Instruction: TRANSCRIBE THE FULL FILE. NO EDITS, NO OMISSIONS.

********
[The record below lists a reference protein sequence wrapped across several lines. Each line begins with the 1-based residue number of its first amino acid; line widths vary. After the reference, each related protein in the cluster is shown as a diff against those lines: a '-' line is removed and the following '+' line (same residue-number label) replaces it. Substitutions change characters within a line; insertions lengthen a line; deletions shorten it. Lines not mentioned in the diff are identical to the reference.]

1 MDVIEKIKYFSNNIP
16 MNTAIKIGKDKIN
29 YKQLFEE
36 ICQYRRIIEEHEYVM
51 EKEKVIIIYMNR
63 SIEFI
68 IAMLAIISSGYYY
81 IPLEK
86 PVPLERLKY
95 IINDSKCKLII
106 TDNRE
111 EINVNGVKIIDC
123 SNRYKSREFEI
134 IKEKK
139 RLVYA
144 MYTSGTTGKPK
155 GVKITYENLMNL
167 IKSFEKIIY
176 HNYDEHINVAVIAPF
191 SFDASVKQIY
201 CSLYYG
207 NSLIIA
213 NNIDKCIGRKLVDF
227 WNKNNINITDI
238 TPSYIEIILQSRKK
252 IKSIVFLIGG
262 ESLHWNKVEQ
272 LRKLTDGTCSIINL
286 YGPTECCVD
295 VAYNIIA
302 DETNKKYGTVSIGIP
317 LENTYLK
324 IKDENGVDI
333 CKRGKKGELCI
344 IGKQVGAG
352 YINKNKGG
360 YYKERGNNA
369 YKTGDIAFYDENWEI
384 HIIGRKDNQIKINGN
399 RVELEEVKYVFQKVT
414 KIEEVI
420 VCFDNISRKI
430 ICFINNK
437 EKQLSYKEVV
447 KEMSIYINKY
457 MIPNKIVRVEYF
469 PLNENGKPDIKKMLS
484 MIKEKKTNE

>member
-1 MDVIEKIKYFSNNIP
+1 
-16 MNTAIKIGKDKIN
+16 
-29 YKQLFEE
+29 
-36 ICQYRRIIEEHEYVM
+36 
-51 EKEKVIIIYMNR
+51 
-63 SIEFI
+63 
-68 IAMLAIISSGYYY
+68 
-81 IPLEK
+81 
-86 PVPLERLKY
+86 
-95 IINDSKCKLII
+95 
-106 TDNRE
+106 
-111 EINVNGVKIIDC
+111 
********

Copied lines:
[The record below lists a reference protein sequence wrapped across several lines. Each line begins with the 1-based residue number of its first amino acid; line widths vary. After the reference, each related protein in the cluster is shown as a diff against those lines: a '-' line is removed and the following '+' line (same residue-number label) replaces it. Substitutions change characters within a line; insertions lengthen a line; deletions shorten it. Lines not mentioned in the diff are identical to the reference.]

1 MDVIEKIKYFSNNIP
16 MNTAIKIGKDKIN
29 YKQLFEE
36 ICQYRRIIEEHEYVM
51 EKEKVIIIYMNR
63 SIEFI
68 IAMLAIISSGYYY
81 IPLEK
86 PVPLERLKY
95 IINDSKCKLII
106 TDNRE
111 EINVNGVKIIDC
123 SNRYKSREFEI
134 IKEKK
139 RLVYA
144 MYTSGTTGKPK
155 GVKITYENLMNL
167 IKSFEKIIY
176 HNYDEHINVAVIAPF
191 SFDASVKQIY
201 CSLYYG
207 NSLIIA
213 NNIDKCIGRKLVDF
227 WNKNNINITDI
238 TPSYIEIILQSRKK
252 IKSIVFLIGG
262 ESLHWNKVEQ
272 LRKLTDGTCSIINL
286 YGPTECCVD
295 VAYNIIA
302 DETNKKYGTVSIGIP
317 LENTYLK
324 IKDENGVDI
333 CKRGKKGELCI
344 IGKQVGAG
352 YINKNKGG
360 YYKERGNNA
369 YKTGDIAFYDENWEI
384 HIIGRKDNQIKINGN
399 RVELEEVKYVFQKVT
414 KIEEVI
420 VCFDNISRKI
430 ICFINNK
437 EKQLSYKEVV
447 KEMSIYINKY
457 MIPNKIVRVEYF
469 PLNENGKPDIKKMLS
484 MIKEKKTNE

>member
-1 MDVIEKIKYFSNNIP
+1 
-16 MNTAIKIGKDKIN
+16 
-29 YKQLFEE
+29 
-36 ICQYRRIIEEHEYVM
+36 
-51 EKEKVIIIYMNR
+51 
-63 SIEFI
+63 
-68 IAMLAIISSGYYY
+68 
-81 IPLEK
+81 
-86 PVPLERLKY
+86 
-95 IINDSKCKLII
+95 
-106 TDNRE
+106 
-111 EINVNGVKIIDC
+111 